Dr. Edward Brandt Jr., 74; official oversaw first federal response to AIDS

Times Staff Writer

Dr. Edward N. Brandt Jr., the Oklahoma physician who oversaw the federal government’s first response to the AIDS epidemic and who initiated requirements for tamper-proof drug packaging after a highly publicized Tylenol poisoning incident, died Aug. 26 at his home in Oklahoma City.

He was 74 and had been suffering from lung cancer. It was on Brandt’s watch as the government’s top physician that the United States issued its strongest reports that linked smoking to cancers of the lung and other organs. He was not a smoker, however.

Brandt was in Washington in March 1981 for confirmation hearings on his appointment as assistant secretary of the Department of Health and Human Services when a researcher from the Centers for Disease Control and Prevention told him about the mysterious symptoms of three young, gay men from Los Angeles.


By midsummer, several other cases had been reported and it was clear that all the men’s immune systems had been severely suppressed, leading to the disease’s formal name, acquired immune deficiency syndrome.

Up to that period, Brandt said later, responses to disease outbreaks had been carried out by cities, states and private organizations.

The March of Dimes, for example, led the fight against polio and the development of two vaccines with little government funding.

Brandt, however, thought that the federal government should be more directly involved and that AIDS was a good test case.

He established a government hotline to provide information about the outbreak and appointed three prominent researchers -- Dr. James Curran of the disease control center and Dr. Anthony Fauci and Dr. Robert Gallo of the National Institutes of Health -- to head teams searching for what caused AIDS, how it spread and how it might be treated.

AIDS “was the first time in our nation’s history that the federal government was called upon to fight an epidemic,” Brandt said later. “That represented a historic change.”


It was not an easy battle. President Reagan was attempting to cut funding for federal health research, including eliminating more than 700 positions at the disease control center.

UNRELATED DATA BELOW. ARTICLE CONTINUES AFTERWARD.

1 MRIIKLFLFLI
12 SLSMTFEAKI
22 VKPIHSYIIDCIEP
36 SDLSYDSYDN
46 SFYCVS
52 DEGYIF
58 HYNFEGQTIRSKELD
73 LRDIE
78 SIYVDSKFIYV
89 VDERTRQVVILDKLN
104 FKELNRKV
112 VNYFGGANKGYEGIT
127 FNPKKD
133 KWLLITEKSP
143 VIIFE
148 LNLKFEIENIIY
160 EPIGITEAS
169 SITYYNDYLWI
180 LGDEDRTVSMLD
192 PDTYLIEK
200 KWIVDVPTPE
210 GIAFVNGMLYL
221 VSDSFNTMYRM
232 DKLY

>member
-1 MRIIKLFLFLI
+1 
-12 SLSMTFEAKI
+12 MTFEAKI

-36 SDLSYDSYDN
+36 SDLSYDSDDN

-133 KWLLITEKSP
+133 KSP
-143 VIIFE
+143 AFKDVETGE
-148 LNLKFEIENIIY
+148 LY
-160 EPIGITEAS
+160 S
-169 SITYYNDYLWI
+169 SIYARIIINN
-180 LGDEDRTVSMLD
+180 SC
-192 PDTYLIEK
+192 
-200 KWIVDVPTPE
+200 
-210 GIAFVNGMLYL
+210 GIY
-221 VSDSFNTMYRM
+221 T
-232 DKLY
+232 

Brandt resisted the cuts behind the scenes and quietly fought to ensure adequate money was funneled into the anti-AIDS effort.

He also played a major role in obtaining funding for the disease control center to build a maximum-security laboratory for research into highly pathogenic disease organisms, an effort that had been blocked by the Reagan administration.

He made a serious misstep, however, in 1984, when he and Health and Human Services Secretary Margaret M. Heckler announced that Gallo had identified the human immunodeficiency virus, or HIV, which causes AIDS -- leaving out the contributions of the French physician Dr. Luc Montagnier, who many consider to have played a bigger role in the discovery.

Heckler and Brandt said at the time that an HIV vaccine would be produced within three years and commercially available within five, a prediction that now seems wildly optimistic because an effective vaccine has still not been found.

Tamper-proof packaging arrived after an incident in late 1982 when seven Chicago residents died after consuming Tylenol capsules that had been filled with cyanide and placed back on store shelves. Police eventually traced the poisonings to con man James W. Lewis, who tried to extort large sums of money from Tylenol-maker McNeil Consumer Products. Lewis was convicted of extortion but not of murder.


As a result of the episode, Brandt encouraged drug makers to use tamper-proof packaging for their products. He sympathized with the public’s response to the difficult-to-open bottles.

“I have a hard time with those things too,” he said. “But the concept is so well accepted that people would be surprised now to get a product off the shelf that’s not tamper-proof.”

In addition to his roles in battling the AIDS epidemic and product tampering, Brandt took an active role in promoting research into women’s health and bringing more women into the federal scientific establishment, a role that led Dr. Vivian Pinn of the NIH’s Office of Research on Women’s Health to call him “the godfather of women’s health.”

Edward Newman Brandt Jr. was born in Oklahoma City on July 3, 1933.

He earned his undergraduate degree at the University of Oklahoma, a master’s degree at Oklahoma State University, and his M.D. degree and a doctorate in biostatistics at the University of Oklahoma.

Throughout his career, he held a variety of administrative positions, including vice chancellor for health affairs for the University of Texas system, chancellor of the University of Maryland at Baltimore and executive dean of the College of Medicine at the University of Oklahoma.

He continued teaching until he became too sick to continue.

Brandt is survived by his wife of 54 years, the former Patricia Lawson; three sons, Patrick J. and Edward III of Dallas and Rex C. of Clinton, Iowa; his father, Edward Sr. and stepmother Patricia; a sister, Jennifer Wessel of Dallas; a brother, Carlin, of Austin, Texas; and seven grandchildren.